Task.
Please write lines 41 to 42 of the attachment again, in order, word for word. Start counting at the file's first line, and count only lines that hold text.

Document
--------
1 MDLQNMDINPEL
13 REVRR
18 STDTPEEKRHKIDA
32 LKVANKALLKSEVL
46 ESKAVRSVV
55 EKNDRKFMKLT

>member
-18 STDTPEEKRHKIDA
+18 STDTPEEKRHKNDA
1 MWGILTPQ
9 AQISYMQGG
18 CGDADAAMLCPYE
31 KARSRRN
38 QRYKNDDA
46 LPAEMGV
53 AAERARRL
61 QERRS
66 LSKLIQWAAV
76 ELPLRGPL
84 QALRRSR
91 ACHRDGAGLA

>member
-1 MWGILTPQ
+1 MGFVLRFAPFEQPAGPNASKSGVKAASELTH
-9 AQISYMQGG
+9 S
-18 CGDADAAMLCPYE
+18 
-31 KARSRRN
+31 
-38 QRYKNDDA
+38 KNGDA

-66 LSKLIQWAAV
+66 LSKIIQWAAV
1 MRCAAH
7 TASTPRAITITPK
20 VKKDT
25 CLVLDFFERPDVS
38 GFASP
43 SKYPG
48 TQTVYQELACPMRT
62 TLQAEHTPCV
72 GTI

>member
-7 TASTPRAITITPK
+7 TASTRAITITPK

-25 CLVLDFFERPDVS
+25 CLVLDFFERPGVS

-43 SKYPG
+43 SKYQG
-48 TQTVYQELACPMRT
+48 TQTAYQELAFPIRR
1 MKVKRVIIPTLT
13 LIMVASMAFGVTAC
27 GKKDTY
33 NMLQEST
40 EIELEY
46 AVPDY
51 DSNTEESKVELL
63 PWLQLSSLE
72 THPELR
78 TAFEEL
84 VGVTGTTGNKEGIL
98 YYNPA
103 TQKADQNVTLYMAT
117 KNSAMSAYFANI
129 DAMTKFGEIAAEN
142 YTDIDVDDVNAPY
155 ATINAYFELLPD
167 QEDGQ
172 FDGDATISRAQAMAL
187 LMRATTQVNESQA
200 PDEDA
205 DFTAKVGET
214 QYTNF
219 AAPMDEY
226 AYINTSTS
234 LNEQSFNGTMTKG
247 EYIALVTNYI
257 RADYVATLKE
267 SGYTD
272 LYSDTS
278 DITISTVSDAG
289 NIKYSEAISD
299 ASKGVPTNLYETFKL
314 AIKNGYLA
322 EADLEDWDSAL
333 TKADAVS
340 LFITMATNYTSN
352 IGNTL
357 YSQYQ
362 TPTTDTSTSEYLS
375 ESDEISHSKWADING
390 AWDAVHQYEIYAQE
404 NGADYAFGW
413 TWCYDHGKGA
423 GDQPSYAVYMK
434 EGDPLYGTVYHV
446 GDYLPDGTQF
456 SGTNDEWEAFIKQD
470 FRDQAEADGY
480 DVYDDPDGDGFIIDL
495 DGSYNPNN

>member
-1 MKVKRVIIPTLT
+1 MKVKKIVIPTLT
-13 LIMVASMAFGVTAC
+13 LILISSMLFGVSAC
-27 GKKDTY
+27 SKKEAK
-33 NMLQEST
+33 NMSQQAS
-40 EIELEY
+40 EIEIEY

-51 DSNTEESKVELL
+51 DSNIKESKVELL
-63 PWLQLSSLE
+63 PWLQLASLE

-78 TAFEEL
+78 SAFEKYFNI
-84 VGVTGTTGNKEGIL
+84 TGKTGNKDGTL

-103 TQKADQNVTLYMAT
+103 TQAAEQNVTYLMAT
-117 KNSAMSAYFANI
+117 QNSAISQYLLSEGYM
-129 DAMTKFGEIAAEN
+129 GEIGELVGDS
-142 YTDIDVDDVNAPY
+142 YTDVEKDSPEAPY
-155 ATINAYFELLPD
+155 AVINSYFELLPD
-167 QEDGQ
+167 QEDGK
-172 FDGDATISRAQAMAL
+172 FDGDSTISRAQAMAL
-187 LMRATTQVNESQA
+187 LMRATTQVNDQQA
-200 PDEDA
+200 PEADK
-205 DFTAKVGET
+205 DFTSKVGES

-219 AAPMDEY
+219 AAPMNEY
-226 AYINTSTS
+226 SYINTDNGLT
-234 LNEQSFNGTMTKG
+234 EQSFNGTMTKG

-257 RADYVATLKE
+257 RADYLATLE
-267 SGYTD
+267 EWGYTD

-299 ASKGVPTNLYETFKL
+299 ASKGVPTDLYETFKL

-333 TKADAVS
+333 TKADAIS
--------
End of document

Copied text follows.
48 TQTVYQELACPMRT
62 TLQAEHTPCV